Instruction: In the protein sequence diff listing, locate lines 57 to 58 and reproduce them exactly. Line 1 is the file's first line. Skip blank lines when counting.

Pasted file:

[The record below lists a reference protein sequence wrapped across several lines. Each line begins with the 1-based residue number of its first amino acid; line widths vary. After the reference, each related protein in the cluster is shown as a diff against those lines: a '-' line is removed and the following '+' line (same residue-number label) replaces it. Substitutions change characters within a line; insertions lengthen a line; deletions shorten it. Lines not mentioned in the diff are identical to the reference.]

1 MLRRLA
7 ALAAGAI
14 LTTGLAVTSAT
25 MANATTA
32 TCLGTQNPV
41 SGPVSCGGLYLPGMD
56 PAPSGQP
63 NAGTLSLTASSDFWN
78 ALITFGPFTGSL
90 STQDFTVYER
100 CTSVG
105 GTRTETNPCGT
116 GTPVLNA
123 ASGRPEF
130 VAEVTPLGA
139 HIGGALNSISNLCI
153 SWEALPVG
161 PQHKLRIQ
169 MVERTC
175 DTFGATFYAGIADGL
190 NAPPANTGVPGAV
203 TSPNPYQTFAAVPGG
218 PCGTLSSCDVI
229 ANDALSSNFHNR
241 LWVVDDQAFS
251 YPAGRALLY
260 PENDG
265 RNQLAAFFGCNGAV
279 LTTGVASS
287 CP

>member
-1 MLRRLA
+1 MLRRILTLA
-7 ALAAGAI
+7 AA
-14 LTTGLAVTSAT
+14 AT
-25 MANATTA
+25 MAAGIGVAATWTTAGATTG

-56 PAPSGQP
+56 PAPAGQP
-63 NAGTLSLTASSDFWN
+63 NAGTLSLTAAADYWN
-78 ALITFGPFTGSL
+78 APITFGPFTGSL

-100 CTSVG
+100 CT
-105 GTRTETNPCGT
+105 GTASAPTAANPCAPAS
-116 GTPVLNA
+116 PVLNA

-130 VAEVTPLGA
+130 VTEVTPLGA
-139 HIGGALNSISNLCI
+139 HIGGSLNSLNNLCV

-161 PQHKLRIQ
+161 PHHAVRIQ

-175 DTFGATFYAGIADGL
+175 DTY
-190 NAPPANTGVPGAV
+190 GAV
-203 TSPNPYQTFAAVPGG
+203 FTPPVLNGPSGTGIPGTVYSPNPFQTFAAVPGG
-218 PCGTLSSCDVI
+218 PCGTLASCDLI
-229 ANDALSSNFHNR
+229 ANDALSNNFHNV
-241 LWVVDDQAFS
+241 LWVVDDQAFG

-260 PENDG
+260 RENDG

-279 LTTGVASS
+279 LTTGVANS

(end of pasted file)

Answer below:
-161 PQHKLRIQ
+161 PHHAVRIQ